"If print could talk, it would surely be telling the world, Mark Twain-style, that reports of its demise have been greatly exaggerated. The market for e-books grew exponentially after Amazon introduced the Kindle, and it’s still one of the most fascinating and unpredictable sectors of a once hidebound industry. But the early-adapter boom is showing signs of flagging and the growth of the e-book market appears to be leveling out. E-books are definitely here to stay, but it seems that many, many readers — a threefold majority, in fact — still prefer print."

Read the Salon article

Wired on the future of book publishing.

What  about reselling your ebook? Does it pass your sniff test !!

Monday, March 18, 2013

Democracy Pays Off

Why Nations Fail: The Origins of Power, Prosperity, and PovertyWhy Nations Fail: The Origins of Power, Prosperity, and Poverty by Daron Acemoğlu
My rating: 5 of 5 stars

A nation's poverty or prosperity may have as much to do with politics as economics, says Daron Acemoglu.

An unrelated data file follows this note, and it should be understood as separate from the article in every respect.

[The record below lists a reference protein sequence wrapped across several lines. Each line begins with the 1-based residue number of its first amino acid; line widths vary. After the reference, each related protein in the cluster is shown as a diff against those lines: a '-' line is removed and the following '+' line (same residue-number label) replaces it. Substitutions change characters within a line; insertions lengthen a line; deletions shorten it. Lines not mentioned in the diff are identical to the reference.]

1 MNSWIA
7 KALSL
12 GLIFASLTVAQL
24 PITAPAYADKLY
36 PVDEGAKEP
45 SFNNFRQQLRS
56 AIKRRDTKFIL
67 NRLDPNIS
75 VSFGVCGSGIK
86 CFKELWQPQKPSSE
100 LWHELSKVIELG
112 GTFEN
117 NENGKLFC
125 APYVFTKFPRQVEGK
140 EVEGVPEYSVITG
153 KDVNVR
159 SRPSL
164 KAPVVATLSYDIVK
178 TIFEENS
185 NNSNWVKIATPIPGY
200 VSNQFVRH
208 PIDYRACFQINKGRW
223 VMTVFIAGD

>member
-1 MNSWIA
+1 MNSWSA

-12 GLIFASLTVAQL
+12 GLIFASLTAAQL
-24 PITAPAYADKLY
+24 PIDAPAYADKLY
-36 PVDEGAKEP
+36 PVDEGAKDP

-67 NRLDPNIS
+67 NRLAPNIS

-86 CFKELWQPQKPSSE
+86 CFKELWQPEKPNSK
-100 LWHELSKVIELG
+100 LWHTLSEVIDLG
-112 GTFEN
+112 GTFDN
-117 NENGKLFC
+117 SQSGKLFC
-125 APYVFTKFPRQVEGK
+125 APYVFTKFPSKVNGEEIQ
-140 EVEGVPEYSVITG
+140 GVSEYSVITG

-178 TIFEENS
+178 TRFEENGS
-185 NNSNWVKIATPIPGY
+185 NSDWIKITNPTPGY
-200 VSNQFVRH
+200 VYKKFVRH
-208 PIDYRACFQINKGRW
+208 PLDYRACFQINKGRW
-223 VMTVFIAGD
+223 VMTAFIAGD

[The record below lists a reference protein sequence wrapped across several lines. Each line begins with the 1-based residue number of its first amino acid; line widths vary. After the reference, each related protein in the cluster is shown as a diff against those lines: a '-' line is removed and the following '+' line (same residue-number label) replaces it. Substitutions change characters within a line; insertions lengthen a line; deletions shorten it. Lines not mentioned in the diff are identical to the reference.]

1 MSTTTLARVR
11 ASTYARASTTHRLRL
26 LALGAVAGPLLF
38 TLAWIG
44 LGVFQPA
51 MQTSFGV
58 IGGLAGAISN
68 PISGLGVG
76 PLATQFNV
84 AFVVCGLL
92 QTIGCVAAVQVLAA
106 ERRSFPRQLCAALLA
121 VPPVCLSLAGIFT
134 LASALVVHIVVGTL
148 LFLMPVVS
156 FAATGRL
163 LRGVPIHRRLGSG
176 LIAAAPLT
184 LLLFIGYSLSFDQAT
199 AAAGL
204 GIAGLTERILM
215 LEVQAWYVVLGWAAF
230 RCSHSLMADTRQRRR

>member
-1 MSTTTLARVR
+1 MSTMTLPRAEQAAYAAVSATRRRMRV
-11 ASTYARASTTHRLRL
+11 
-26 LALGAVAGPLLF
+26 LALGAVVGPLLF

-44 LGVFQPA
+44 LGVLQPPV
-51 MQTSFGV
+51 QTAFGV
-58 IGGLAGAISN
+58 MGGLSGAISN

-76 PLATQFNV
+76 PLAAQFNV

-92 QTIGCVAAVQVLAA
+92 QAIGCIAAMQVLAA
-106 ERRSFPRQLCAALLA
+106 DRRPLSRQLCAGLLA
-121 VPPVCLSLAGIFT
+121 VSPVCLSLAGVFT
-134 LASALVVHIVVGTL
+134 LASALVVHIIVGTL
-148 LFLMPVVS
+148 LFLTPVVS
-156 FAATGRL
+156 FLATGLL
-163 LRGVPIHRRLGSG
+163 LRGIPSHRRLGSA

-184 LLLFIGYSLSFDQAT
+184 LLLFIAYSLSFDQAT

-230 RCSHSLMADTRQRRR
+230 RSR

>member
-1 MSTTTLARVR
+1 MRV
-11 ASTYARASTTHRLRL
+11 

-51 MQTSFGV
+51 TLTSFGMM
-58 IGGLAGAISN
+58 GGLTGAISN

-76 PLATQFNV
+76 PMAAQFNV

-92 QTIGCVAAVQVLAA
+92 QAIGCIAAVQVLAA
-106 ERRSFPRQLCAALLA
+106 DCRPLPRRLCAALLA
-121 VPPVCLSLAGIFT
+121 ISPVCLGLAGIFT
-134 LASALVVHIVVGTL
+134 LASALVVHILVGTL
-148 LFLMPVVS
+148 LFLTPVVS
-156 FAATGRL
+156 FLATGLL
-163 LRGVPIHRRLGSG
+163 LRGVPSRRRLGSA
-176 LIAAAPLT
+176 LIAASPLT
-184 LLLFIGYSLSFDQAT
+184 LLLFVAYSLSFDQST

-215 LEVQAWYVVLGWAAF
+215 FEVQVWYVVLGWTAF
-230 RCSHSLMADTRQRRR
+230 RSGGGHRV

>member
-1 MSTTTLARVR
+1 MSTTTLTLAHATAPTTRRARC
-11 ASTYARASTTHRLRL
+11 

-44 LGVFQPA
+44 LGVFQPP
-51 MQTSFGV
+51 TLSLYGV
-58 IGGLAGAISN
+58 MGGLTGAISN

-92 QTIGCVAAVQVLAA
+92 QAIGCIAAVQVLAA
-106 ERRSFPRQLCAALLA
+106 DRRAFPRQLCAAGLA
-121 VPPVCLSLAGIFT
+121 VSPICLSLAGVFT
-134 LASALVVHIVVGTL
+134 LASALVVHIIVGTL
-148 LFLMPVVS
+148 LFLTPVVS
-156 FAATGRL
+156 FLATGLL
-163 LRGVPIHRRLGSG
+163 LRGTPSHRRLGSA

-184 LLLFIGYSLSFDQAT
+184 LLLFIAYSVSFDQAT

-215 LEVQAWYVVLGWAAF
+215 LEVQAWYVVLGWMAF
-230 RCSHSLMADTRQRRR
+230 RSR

The MIT professor argues that more democratic countries with inclusive political institutions create sustained prosperity, while “extractive” authoritarian regimes lead toward poverty.

Acemoglu discusses why China is not the exception.

Listen to an interview with Acemoglu:

Sunday, March 17, 2013

Exploring the Irrational

MIT professor Dan Ariely

Ariely, behavioral economist and author of Predictably Irrational, discusses the irrational decisions that influence our dating lives, our workplace experiences, and our general behavior, up close and personal.

In The Upside of Irrationality, Ariely explores the many ways in which our behavior often leads us astray in terms of our romantic relationships, our experiences in the workplace, and our temptations to cheat. Blending everyday experience with groundbreaking research, Ariely explains how expectations, emotions, social norms and other invisible, seemingly illogical forces skew our reasoning abilities.

He also talks about Wall St. bonuses, incentives, and the role of emotions in the workplace. 

Thursday, March 14, 2013

Little Book of Economics

Harvard professor Greg Mankiw gives a thumbs up to Greg Ip, the U.S. Economics Editor of The Economist, based in Washington, D.C.:

"A terrific, very quick, and nontechnical introduction in economics (more macro than micro) is Greg Ip's Little Book of Economics. In case you don't know him, Greg writes for The Economist magazine and was previously at the Wall Street Journal. He now has a new edition of his book, together with an online guide to suggested readings."